Neither “lie” nor “truth” is the proper term to define Art or Poetry. Fiction is not a lie. Though it is not a true story, a fable is a true fable. Truth is not dependent upon reality. Reality however is always true, but the lie often trumps it. No one has ever been asked to believe that the dawn has rosy fingers. Yet to have said so has made the dawn more beautiful in the eyes of many people who have been unable to qualify such a statement. In art as in poetry, it is not a question of things being true—only that they are appropriate [juste]. It is this appropriateness [justesse] that makes them acceptable to the mind which, at any rate, needs to be shown things other than as they are and for which things stand out all the more when one, justifiably [avec justesses], describes them other than as they are. What stands out, what draws the attention is not the obvious. The mind easily grasps the obvious aspects of things, instead it is the unapparent that needs to be brought to light. For certain people reality quickly appears as a total con, a rather ingenious swindle, they clearly see that it is abundantly garnished with excellent and tasty treats which, however, they can neither reach nor taste. If they have nothing, they are consumed by desire; if they have everything, they don’t know what to do. For them nothing is simply available or ready for consumption. Between the world and such people there is a kind of refracting glass. They only need to place their hand on it for the object that they desire to appear elsewhere. Whereas all that they do succeed in acquiring turns to lead. Then, they begin to imagine and to enjoy fantasies ceaselessly sized and resized to their ever more convenient limits. On the other hand, because it is nothing more than the need and means to express oneself, art is a truth—assuming that it does not attempt to present itself as something other than it is—as a goal and not a means—if it does not try to fool us or to pull the wool over our eyes.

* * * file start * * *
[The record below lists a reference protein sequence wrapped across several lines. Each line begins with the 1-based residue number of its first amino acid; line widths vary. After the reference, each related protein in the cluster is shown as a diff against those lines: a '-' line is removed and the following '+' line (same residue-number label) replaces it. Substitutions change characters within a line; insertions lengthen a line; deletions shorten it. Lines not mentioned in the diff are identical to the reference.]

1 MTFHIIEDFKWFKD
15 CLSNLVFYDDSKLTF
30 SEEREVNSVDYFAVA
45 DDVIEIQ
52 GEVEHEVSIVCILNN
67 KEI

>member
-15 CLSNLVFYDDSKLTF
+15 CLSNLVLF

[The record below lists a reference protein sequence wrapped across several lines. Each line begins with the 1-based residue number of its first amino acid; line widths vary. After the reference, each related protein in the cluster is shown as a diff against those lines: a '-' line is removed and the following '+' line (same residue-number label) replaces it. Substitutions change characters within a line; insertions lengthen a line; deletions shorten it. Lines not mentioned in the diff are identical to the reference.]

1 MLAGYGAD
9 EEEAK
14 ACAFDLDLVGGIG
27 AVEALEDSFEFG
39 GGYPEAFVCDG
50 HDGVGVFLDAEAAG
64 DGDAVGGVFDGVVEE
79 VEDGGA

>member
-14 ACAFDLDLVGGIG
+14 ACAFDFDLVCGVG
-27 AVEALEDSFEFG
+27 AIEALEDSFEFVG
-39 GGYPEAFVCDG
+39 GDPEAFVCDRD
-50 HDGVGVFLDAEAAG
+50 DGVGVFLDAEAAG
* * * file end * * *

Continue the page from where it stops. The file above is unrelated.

It is a question of knowing whether these things, which by an imperious need have been especially conceived and expressed, please you, touch you, move you or not. All the rest is on another plane—the one where putting into play entirely different kinds of forces and ruses has, for better or worse, immediate consequences that are inarguably less gratuitous. Nevertheless, like us, the poet is caught, indecisive and tempted, between the bitter, yet appetizing, lie of life and the sublime, but always somewhat hollow, truth of art.
(Les Cahiers du Journal des Poètes, No.70, November 15, 1939)